Principles for operation of a prison in the Australian Capital Territory

I. Health delivery

  1. All people in custody should receive a standard of health care no
    lower than the standard available to the broader community

    In particular drug treatment, access to treatment and its quality should be at
    least up to the standard available in the community at large.

    Because of the congregation in prison of people with substantially greater
    health problems than the community at large there is a need for a particularly
    high quality and concentrated level of health care to apply in prisons.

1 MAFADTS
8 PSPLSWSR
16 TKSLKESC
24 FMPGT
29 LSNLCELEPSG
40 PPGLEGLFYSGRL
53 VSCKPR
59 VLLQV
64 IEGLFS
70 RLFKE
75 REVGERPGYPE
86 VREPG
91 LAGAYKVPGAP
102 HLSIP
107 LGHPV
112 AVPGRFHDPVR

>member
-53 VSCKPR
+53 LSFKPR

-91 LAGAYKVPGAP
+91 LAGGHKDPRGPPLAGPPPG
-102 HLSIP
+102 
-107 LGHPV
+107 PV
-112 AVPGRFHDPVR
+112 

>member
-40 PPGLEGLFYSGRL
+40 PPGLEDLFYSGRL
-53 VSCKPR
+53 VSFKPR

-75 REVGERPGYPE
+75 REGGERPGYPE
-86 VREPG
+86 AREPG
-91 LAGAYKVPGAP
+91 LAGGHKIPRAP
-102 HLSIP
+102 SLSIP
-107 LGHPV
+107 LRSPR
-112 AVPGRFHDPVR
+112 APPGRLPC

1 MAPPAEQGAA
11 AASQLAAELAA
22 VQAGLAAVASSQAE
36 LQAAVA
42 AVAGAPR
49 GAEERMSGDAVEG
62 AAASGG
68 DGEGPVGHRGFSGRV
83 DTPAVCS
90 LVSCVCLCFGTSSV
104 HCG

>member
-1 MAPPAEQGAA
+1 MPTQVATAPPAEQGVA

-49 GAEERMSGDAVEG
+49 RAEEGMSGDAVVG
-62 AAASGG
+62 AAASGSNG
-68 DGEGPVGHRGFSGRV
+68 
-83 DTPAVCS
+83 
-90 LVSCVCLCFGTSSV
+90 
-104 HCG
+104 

50% of intravenous drug users test positive for hepatitis C infection;

    The rate of HIV and AIDS infection among prisoners is likely to be much
    greater than the general community because of the high proportion of
    intravenous drug users in the prison population.

    The community at large has a major interest in effective health strategies for
    prisons to prevent the spread of such diseases through sexual partners and
    children of prisoners.

    That prisoners should receive health care of the same standard as is available
    in the community reflects the key principles of the Australian Medical
    Association, the Royal Commission into Aboriginal Deaths in Custody,
    National HIV/AIDS Strategy and the approach already adopted for ACT
    correctional institutions.

Prisoner Welfare – Principles for the operation of a prison in the Australian Capital Territory